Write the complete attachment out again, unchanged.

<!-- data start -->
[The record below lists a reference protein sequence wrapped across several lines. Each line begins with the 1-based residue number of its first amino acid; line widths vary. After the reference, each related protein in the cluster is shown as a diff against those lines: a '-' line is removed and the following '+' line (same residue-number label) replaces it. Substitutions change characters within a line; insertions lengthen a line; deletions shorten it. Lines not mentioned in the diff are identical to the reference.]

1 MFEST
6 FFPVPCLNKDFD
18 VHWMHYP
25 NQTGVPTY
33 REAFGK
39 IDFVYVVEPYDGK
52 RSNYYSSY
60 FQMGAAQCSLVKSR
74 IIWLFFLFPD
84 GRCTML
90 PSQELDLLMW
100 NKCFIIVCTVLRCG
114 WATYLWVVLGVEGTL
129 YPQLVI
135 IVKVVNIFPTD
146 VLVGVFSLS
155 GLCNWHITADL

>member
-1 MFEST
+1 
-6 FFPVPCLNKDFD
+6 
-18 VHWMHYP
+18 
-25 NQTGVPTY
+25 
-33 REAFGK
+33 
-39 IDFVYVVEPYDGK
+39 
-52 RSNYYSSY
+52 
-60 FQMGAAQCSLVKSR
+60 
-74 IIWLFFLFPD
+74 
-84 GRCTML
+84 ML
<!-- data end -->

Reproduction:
[The record below lists a reference protein sequence wrapped across several lines. Each line begins with the 1-based residue number of its first amino acid; line widths vary. After the reference, each related protein in the cluster is shown as a diff against those lines: a '-' line is removed and the following '+' line (same residue-number label) replaces it. Substitutions change characters within a line; insertions lengthen a line; deletions shorten it. Lines not mentioned in the diff are identical to the reference.]

1 MFEST
6 FFPVPCLNKDFD
18 VHWMHYP
25 NQTGVPTY
33 REAFGK
39 IDFVYVVEPYDGK
52 RSNYYSSY
60 FQMGAAQCSLVKSR
74 IIWLFFLFPD
84 GRCTML
90 PSQELDLLMW
100 NKCFIIVCTVLRCG
114 WATYLWVVLGVEGTL
129 YPQLVI
135 IVKVVNIFPTD
146 VLVGVFSLS
155 GLCNWHITADL

>member
-1 MFEST
+1 
-6 FFPVPCLNKDFD
+6 
-18 VHWMHYP
+18 
-25 NQTGVPTY
+25 
-33 REAFGK
+33 
-39 IDFVYVVEPYDGK
+39 
-52 RSNYYSSY
+52 
-60 FQMGAAQCSLVKSR
+60 
-74 IIWLFFLFPD
+74 
-84 GRCTML
+84 ML